The special risk facing partnerships and S-corporations involves recapture of the tax credits. If a partner or shareholder sells part or all of their position in the partnership or S-corporation within five years of the entity purchasing credits, the individual will face recapture.
Cost of IRA Tax Credits
The transferrable IRA tax credits do not have a set transaction price. The price agreed upon between the buyer and seller is the contract price.
In my research it appears 85% or 90% is a common transfer price, before due diligence or transfer costs. That means $10,000 of credits would transfer at $8,500 or $9,000.
As you can see, with small amounts the benefit is small, especially when considering the efforts required to purchase the tax credits.
Many brokers of tax credits only want $500,000 and larger transactions. Smaller amounts are not worth the time or expense for the brokers either. It should be noted that there is no minimum in the tax code. Any minimum transfer size is set by either the seller or broker of the tax credits.
It should also be noted that some sellers of tax credits will set a firm price, while others will use an auction process to sell their tax credits. You will need to research brokers to determine which model each uses and which method benefits you most.
Except for very high income individuals, the minimums set by the seller or broker eliminates most taxpayers. But there is still an opportunity. If you don’t qualify for one of the strategies listed below, it is still wise to understand the process. Listed companies may disclose they are purchasing tax credits. This may increase their profits and stock price. Not all benefits from a tax strategy needs to take place on your personal tax return.
Tax Strategies to Enhance the Buying of Tax Credits
There are a few simple strategies to qualify for buying tax credits, even in smaller amounts.
First, smaller brokers often use a bidding or auction process. Sellers with small amounts of tax credits to sell may welcome smaller bids.
This opens an avenue for income property owners that are not real estate professionals. For example, a doctor with heavy real estate investments is unlikely to qualify as a real estate professional. But years of real estate investments now yields a very high amount of passive income. Tax credits can offset the income tax related to the passive income. $1,000,000 of passive income in the 37% tax bracket is still a lot of tax. Sellers of tax credits may wish to accept an offer to purchase $370,000 of credits. If the discount is 15%, the taxpayer reduced her tax by $370,000 and by $55,500 after including the cost of the tax credits.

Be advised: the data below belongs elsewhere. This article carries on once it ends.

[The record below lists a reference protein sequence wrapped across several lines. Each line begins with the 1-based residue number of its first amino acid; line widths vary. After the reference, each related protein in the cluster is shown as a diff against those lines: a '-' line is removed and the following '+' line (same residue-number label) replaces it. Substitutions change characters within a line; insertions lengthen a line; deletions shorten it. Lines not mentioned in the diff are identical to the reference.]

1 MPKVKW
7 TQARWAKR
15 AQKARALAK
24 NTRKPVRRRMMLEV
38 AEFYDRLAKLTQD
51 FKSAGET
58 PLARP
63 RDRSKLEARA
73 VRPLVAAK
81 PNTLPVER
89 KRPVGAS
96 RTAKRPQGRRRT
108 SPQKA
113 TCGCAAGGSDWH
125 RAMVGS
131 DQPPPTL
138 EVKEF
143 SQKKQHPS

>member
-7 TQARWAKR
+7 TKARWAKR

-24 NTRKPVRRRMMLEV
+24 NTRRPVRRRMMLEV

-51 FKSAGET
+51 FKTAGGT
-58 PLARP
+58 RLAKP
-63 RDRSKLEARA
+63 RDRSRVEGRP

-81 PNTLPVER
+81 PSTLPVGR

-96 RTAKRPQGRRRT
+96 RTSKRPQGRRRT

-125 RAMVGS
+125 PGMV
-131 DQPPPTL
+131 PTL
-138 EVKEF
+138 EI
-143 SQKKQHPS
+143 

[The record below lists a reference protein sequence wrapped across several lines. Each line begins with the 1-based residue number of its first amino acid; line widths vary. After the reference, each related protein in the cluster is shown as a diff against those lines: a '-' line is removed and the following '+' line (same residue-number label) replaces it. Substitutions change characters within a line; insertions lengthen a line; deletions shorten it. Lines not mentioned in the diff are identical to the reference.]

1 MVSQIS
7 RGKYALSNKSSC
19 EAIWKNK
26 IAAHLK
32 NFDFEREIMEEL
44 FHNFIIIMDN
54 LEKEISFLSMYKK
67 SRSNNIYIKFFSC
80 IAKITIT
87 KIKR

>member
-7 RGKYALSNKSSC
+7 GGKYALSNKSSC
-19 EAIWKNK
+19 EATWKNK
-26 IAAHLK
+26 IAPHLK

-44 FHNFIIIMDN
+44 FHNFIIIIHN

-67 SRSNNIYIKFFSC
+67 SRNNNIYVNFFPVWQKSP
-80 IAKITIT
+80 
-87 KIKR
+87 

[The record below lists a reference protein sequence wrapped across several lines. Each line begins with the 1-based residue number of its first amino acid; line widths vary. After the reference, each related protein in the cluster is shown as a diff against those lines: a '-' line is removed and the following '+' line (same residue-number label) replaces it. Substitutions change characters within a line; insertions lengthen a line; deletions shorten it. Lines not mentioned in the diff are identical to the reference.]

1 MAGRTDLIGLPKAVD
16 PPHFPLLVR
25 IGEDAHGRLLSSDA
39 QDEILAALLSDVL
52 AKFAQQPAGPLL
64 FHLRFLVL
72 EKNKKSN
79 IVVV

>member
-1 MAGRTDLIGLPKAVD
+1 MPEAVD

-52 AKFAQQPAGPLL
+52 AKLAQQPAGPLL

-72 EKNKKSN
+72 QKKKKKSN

Another type of investor may use the same strategy. Investments in partnerships often generate losses early on. As time moves, revenues begin to eclipse the deductions. The investor can buy more similar investments to offset gains from earlier partnership investments. Of course, purchases will need to be bigger and bigger as older investments run out of expenses while throwing off larger and larger amounts of passive income. Buying tax credits can be an avenue off this type of investment treadmill.
Perhaps the biggest and best strategy for the average taxpayer involves business income.
The S-corporation has been the workhorse for small businesses for decades. However, with the new environment, the regular corporation should be given another review.
Not every S-corporation will benefit from terminating their S election. Caution is also warranted, since the S election, once terminated, requires a 5-year waiting period before re-electing S status. Your personal and business facts and circumstances will prevail. Do not terminate your S election unless you have conducted your due diligence!
This strategy does not exist in a vacuum! E.g. Simple math between the S-corporation and regular corporation buying tax credits is not the only considerations. A small business owner may wish to explore the benefits of an ICHRA in a corporation (not allowed to owners of 2% or more of an S-corporation). The corporation has benefits the S-corporation does not. Certain tax-free benefits do not apply to S-corporation shareholders of 2% or more ownership. Your facts and circumstance surrounding health care alone may tip your decision. And there is much more to review before making a decision.
There are a few things to keep in mind when considering an S election termination. As mentioned, there is a 5-year waiting period before you can elect to be an S-corporation again. If you decide to return to an S-corporation after your business was a C corporation, tax issues can be more complicated, increasing costs in the future.
Corporations face double taxation on dividends paid. In an S-corporation, profits are distributed to the owner/s without an additional layer of taxation. Taxes are paid at the owner’s personal tax rate on the owner’s personal tax return. A corporation pays a flat 21% tax rate, but does not get a deduction for distributions (dividends), but the shareholder pays tax on the dividend received, hence a double-tax on those profits.
In short, an experienced tax professional should help you determine the best course with the new options and strategies available. There is a massive opportunity to reduce your tax liability if you have passive income or corporate profits. But due care is required.